This book provides a framework for analyzing the impact of the separation of powers on party politics. Conventional political science wisdom assumes that democracy is impossible without political parties, because parties fulfil all the key functions of democratic governance. They minate candidates, coordinate campaigns, aggregate interests, formulate and implement policy, and manage government power. When scholars first asserted the essential connection between parties and democracy, most of the world's democracies were parliamentary. Yet by the dawn of the twenty-first century, most democracies had directly elected presidents. David J. Samuels and Matthew S. Shugart provide a theoretical framework for analyzing variation in the relationships among presidents, parties, and prime ministers across the world's democracies, revealing the important ways that the separation of powers alters party organization and behavior - thereby changing the nature of democratic representation and accountability.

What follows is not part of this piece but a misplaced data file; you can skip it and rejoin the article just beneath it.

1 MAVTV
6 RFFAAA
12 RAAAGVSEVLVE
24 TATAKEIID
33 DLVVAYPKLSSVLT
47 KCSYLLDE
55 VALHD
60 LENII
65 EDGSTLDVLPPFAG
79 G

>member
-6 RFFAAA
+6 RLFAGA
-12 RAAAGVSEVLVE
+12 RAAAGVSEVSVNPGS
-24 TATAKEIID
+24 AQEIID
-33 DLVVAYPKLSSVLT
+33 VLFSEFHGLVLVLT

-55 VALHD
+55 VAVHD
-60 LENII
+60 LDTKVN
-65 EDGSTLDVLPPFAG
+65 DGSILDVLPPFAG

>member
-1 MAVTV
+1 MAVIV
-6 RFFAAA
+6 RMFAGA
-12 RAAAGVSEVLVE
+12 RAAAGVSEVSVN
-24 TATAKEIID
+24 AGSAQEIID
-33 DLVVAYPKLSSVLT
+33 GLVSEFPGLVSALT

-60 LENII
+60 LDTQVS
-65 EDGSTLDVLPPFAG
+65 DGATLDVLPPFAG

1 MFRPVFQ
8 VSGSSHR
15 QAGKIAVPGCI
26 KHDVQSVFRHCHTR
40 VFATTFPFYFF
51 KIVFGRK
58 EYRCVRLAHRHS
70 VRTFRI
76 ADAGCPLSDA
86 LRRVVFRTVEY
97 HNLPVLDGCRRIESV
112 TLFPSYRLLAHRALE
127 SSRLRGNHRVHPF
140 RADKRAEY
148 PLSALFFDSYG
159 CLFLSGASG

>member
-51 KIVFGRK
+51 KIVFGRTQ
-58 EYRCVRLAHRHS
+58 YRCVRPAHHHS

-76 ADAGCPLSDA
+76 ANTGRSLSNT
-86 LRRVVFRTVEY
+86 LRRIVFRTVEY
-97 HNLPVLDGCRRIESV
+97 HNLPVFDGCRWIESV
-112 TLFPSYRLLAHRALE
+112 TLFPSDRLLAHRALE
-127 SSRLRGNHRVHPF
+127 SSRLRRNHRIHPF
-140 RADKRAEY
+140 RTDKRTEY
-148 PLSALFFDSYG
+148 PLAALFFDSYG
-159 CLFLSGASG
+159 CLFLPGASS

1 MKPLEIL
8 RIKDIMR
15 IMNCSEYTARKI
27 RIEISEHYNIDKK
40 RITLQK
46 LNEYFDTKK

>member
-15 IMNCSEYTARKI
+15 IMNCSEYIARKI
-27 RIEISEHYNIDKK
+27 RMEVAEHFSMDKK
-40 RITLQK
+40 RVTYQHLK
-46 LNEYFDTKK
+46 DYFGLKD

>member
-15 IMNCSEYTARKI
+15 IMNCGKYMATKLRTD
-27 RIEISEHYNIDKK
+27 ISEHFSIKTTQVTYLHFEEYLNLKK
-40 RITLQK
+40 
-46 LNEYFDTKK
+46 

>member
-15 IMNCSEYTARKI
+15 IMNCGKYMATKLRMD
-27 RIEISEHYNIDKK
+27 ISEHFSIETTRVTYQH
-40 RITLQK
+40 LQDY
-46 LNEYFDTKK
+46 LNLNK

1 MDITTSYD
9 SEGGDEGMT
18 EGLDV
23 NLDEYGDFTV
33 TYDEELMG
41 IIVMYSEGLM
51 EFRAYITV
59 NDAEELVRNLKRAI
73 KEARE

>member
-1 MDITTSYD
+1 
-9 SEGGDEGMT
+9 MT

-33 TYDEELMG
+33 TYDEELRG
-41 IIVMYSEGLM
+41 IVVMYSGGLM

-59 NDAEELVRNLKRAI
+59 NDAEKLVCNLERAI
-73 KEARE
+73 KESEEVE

David J. Samuels is the Benjamin E. Lippincott Associate Professor of Political Science at the University of Minnesota. He is the author of Ambition, Federalism, and Legislative Politics in Brazil (Cambridge University Press, 2003) and the co-editor of Decentralization and Democracy in Latin America (2004). He has published articles in the American Political Science Review, the Journal of Politics, Comparative Politics, Comparative Political Studies, Legislative Studies Quarterly, and the British Journal of Political Science. Matthew S. Shugart is Professor at the Department of Political Science and the School of International Relations and Pacific Studies, University of California, San Diego. Among his books are Seats and Votes (with Rein Taagepera, 1989), Presidents and Assemblies (with John Carey, Cambridge University Press, 1992), Presidentialism and Democracy in Latin America (co-edited with Scott Mainwaring, Cambridge University Press, 1997), Executive Decree Authority (co-edited with John Carey, Cambridge University Press, 1998), and Mixed-Member Electoral Systems (co-edited with Martin Wattenberg, 2001). His articles have appeared in numerous journals, including the American Journal of Political Science, the American Political Science Review, the British Journal of Political Science, and Electoral Studies.